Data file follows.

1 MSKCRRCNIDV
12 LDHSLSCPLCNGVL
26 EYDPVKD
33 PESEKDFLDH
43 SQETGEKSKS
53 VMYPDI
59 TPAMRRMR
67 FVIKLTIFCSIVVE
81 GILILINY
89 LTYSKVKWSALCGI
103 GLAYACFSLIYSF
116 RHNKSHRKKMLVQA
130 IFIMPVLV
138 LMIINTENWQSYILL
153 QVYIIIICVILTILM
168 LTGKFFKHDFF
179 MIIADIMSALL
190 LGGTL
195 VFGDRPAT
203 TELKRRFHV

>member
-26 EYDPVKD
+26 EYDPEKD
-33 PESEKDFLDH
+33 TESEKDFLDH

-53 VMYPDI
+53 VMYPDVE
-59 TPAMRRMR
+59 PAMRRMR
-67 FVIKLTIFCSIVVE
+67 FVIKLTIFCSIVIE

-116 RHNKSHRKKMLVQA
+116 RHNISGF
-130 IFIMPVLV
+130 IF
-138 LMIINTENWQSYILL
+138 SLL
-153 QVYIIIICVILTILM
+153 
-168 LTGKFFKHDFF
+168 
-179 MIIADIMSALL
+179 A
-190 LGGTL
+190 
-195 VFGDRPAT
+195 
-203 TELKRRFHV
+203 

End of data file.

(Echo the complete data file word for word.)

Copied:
1 MSKCRRCNIDV
12 LDHSLSCPLCNGVL
26 EYDPVKD
33 PESEKDFLDH
43 SQETGEKSKS
53 VMYPDI
59 TPAMRRMR
67 FVIKLTIFCSIVVE
81 GILILINY
89 LTYSKVKWSALCGI
103 GLAYACFSLIYSF
116 RHNKSHRKKMLVQA
130 IFIMPVLV
138 LMIINTENWQSYILL
153 QVYIIIICVILTILM
168 LTGKFFKHDFF
179 MIIADIMSALL
190 LGGTL
195 VFGDRPAT
203 TELKRRFHV

>member
-26 EYDPVKD
+26 EYDPEKD
-33 PESEKDFLDH
+33 TESEKDFLDH

-53 VMYPDI
+53 VMYPDVE
-59 TPAMRRMR
+59 PAMRRMR
-67 FVIKLTIFCSIVVE
+67 FVIKLTIFCSIVIE

-116 RHNKSHRKKMLVQA
+116 RHNISGF
-130 IFIMPVLV
+130 IF
-138 LMIINTENWQSYILL
+138 SLL
-153 QVYIIIICVILTILM
+153 
-168 LTGKFFKHDFF
+168 
-179 MIIADIMSALL
+179 A
-190 LGGTL
+190 
-195 VFGDRPAT
+195 
-203 TELKRRFHV
+203 